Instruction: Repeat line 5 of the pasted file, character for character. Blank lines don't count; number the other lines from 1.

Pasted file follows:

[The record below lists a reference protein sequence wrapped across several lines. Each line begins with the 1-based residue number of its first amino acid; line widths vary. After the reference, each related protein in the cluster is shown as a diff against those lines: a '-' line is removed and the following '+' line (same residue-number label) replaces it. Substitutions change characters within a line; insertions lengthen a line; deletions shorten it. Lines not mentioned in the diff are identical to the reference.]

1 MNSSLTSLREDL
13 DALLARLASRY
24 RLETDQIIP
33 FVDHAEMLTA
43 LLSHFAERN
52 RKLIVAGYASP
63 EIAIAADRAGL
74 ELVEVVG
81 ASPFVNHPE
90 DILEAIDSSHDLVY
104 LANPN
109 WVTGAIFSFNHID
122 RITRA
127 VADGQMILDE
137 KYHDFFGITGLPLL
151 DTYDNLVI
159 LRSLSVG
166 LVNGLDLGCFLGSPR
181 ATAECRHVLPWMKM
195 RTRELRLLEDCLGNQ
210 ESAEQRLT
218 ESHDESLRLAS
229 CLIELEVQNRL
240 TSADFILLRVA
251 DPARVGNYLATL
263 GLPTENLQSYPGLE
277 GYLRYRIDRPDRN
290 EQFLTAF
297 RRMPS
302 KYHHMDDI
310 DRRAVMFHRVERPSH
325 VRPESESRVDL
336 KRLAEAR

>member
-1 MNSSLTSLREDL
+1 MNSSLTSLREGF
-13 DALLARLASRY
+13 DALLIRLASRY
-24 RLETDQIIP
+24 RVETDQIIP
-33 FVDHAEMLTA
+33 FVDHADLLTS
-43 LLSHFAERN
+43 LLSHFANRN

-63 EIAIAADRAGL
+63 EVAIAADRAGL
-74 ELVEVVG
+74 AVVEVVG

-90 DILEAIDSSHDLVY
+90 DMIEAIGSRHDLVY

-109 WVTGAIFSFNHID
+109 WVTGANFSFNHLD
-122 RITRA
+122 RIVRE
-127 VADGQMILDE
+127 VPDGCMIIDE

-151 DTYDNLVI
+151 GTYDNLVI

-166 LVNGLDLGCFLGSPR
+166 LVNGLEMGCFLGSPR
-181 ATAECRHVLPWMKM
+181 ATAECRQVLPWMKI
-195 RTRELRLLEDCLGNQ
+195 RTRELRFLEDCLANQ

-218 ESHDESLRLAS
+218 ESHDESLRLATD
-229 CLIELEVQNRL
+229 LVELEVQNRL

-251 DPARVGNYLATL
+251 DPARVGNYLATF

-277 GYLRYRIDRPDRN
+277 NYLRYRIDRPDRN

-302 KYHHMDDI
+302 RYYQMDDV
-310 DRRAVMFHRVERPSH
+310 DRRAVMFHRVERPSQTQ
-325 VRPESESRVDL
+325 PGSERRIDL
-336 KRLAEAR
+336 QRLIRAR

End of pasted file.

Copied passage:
33 FVDHAEMLTA